On Chores

Today Petra and I dropped off the car for a Warrant of Fitness check (in New Zealand cars get this roadworthiness check every 6 months) and service. The WOF place is a blokey environment – I was the only woman in there both when I dropped off and picked up the car. Car management would seem usually to fall to the man in the household. But, I’m the one at home during the day so it makes sense for me to do it.

Lot of odd grown-up undertakings fall to me because I’m the one who’s free. I’m the buyer of paint and employer of plumbers and plasterers and electricians. I’m the collector of packing materials and the arranger of moving vans and men. And, as a result, I find myself in unfamiliar environments fairly regularly. Petra and I bought paint at the trade paint store in Dunedin, lining up with the guys in paint-splattered white overalls, who were knowledgeably buying house-lots of paint, to buy our one tin of Antique White ceiling paint or whatever it was. I don’t reckon they served a lot of women balancing a toddler on one arm and lugging paint tins with the other.

And, I find myself having to learn unexpected things on the spot. Today, I had to reinstall Petra’s carseat because the mechanics uninstalled it to check the back seatbelts and don’t reinstall it for you because of insurance liability issues. I’ve never installed a fixed carseat before but I had no choice but to learn how, because Petra needed it to get home. So I fumbled around with the seatbelts and hooks and managed to reattach it. I was proud of myself for figuring it out as well.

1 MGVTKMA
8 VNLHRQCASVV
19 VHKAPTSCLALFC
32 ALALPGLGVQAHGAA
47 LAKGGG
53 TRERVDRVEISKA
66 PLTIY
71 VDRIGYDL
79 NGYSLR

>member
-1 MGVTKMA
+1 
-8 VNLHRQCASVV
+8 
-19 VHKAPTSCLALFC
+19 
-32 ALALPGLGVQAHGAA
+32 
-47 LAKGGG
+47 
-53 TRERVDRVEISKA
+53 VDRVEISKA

Being forced out of my usual round and having to work out unfamiliar situations is a good thing, if sometimes nerve-wracking. I find out that I’m more competent than I suspected. And I find out that mostly people are helpful and friendly if you let them be. Which is comforting.

Having Petra along when I’m not sure about a situation is interesting as well. The world is different when I’m in it with her. Because I have to focus on her, make sure she’s keeping up and is comfortable and happy, I don’t have the time or emotional space to focus on my own feelings. I don’t want to stress her out with my reactions either. And so I don’t get nervous or upset the way I otherwise might, even when I’m dealing with stressful things like the dentist telling me that I need a root canal.

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